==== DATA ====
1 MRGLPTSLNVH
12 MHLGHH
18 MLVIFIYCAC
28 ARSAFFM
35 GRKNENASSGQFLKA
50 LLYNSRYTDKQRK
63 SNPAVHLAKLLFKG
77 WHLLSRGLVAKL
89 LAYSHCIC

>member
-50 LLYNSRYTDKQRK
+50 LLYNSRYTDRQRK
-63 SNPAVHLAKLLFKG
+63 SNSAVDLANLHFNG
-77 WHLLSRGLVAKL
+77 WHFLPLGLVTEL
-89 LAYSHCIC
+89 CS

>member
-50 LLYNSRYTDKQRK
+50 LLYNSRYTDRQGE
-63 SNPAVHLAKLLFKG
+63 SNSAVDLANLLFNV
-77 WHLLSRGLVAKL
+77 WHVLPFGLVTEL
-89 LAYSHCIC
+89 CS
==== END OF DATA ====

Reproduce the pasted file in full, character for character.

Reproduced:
1 MRGLPTSLNVH
12 MHLGHH
18 MLVIFIYCAC
28 ARSAFFM
35 GRKNENASSGQFLKA
50 LLYNSRYTDKQRK
63 SNPAVHLAKLLFKG
77 WHLLSRGLVAKL
89 LAYSHCIC

>member
-50 LLYNSRYTDKQRK
+50 LLYNSRYTDRQRK
-63 SNPAVHLAKLLFKG
+63 SNSAVDLANLHFNG
-77 WHLLSRGLVAKL
+77 WHFLPLGLVTEL
-89 LAYSHCIC
+89 CS

>member
-50 LLYNSRYTDKQRK
+50 LLYNSRYTDRQGE
-63 SNPAVHLAKLLFKG
+63 SNSAVDLANLLFNV
-77 WHLLSRGLVAKL
+77 WHVLPFGLVTEL
-89 LAYSHCIC
+89 CS